prima facie case, his claim for benefits was properly denied. See U.S.
Industries/Federal Sheet Metal, Inc. v. Director, OWCP, 455 U.S. 608, 14 BRBS
631 (1982); Goldsmith v. Director, OWCP, 838 F.2d 1079, 21 BRBS 27 (CRT)
(9th Cir.1988).  We note that the evidence as to whether the alleged event at work
occurred should have been weighed in determining whether the Section 20(a)
presumption was invoked. See Jones v. J.F. Shea Co., 14 BRBS 207
(1981).  Any error is harmless, however, as the administrative law judge weighed
the relevant evidence and his denial of benefits is supported by substantial
evidence. Bartelle v. McLean Trucking Co., 14 BRBS 166 (1981)(Miller
dissenting), aff'd, 687 F.2d 34, 15 BRBS 1 (CRT)(4th Cir. 1982).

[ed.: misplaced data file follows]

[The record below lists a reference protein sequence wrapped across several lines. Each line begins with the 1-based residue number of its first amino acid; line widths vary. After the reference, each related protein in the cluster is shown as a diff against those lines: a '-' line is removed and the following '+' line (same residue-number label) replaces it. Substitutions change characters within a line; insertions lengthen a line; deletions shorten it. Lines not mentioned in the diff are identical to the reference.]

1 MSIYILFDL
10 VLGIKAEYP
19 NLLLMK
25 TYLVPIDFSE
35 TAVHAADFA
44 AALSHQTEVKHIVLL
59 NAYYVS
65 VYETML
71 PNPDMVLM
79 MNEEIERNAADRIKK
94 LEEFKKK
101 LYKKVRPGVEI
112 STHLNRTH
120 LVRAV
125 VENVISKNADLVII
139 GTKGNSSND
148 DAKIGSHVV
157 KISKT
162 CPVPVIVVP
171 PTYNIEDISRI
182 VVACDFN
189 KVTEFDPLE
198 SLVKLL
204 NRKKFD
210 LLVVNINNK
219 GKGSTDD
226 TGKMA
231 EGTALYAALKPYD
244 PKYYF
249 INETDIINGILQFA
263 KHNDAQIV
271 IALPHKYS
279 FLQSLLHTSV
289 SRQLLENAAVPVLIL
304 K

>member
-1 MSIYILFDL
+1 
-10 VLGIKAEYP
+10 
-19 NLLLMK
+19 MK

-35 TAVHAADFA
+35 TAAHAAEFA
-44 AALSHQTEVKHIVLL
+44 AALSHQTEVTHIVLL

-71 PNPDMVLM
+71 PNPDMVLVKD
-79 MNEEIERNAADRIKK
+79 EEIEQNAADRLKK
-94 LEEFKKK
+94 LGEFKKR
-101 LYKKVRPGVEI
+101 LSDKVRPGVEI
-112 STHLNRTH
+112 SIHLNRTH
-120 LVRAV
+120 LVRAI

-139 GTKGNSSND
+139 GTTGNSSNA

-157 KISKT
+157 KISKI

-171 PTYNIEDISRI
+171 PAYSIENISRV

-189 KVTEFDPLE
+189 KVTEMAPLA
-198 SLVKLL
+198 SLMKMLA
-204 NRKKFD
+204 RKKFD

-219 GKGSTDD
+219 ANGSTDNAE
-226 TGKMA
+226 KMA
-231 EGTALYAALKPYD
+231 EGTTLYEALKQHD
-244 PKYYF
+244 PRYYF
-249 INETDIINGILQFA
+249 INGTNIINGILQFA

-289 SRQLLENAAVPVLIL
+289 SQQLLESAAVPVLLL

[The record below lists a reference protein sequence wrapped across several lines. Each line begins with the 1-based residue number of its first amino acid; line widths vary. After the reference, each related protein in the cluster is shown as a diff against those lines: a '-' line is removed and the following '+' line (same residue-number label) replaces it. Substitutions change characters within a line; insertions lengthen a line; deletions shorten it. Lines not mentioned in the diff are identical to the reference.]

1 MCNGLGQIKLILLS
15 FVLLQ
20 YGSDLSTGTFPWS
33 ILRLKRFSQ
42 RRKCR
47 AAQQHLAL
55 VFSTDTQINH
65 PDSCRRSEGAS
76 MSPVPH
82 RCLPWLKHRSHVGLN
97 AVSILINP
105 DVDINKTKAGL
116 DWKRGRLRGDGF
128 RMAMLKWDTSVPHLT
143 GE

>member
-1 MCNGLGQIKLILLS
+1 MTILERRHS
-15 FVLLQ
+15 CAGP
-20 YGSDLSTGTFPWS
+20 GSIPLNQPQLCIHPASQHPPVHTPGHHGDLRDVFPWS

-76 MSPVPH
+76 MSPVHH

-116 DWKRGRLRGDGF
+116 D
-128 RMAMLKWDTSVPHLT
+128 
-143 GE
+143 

Accordingly, the administrative law judge's Decision and Order Denying
Benefits for a Back Impairment is affirmed.[1] 


                         BETTY JEAN HALL
                         Chief Administrative Appeals Judge

                         JAMES F. BROWN
                         Administrative Appeals Judge

                         REGINA C. MCGRANERY
                         Administrative Appeals Judge

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1)Contrary to employer's contention, claimant's notice of appeal is timely filed inasmuch as the administrative law judge's decision was issued on May 20, 1997, and claimant's notice of appeal is postmarked June 18, 1997. See 20 C.F.R. §§802.205(a), 802.207(b), 802.208(b). Back to Text

NOTE: This is an UNPUBLISHED LHCA Document.